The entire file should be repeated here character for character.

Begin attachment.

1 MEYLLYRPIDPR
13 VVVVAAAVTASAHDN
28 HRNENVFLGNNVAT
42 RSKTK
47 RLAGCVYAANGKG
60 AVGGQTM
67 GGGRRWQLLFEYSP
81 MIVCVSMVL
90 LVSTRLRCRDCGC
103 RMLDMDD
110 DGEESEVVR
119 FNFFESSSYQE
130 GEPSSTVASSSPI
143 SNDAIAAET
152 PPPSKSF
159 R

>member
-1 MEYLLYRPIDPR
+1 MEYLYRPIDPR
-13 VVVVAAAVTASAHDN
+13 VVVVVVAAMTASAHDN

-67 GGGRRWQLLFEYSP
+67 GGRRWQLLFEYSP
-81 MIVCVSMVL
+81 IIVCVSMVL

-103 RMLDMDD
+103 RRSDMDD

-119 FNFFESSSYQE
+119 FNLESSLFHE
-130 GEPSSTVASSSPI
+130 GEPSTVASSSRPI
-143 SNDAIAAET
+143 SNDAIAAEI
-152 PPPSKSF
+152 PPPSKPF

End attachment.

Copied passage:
1 MEYLLYRPIDPR
13 VVVVAAAVTASAHDN
28 HRNENVFLGNNVAT
42 RSKTK
47 RLAGCVYAANGKG
60 AVGGQTM
67 GGGRRWQLLFEYSP
81 MIVCVSMVL
90 LVSTRLRCRDCGC
103 RMLDMDD
110 DGEESEVVR
119 FNFFESSSYQE
130 GEPSSTVASSSPI
143 SNDAIAAET
152 PPPSKSF
159 R

>member
-1 MEYLLYRPIDPR
+1 MEYLYRPIDPR
-13 VVVVAAAVTASAHDN
+13 VVVVVVAAMTASAHDN

-67 GGGRRWQLLFEYSP
+67 GGRRWQLLFEYSP
-81 MIVCVSMVL
+81 IIVCVSMVL

-103 RMLDMDD
+103 RRSDMDD

-119 FNFFESSSYQE
+119 FNLESSLFHE
-130 GEPSSTVASSSPI
+130 GEPSTVASSSRPI
-143 SNDAIAAET
+143 SNDAIAAEI
-152 PPPSKSF
+152 PPPSKPF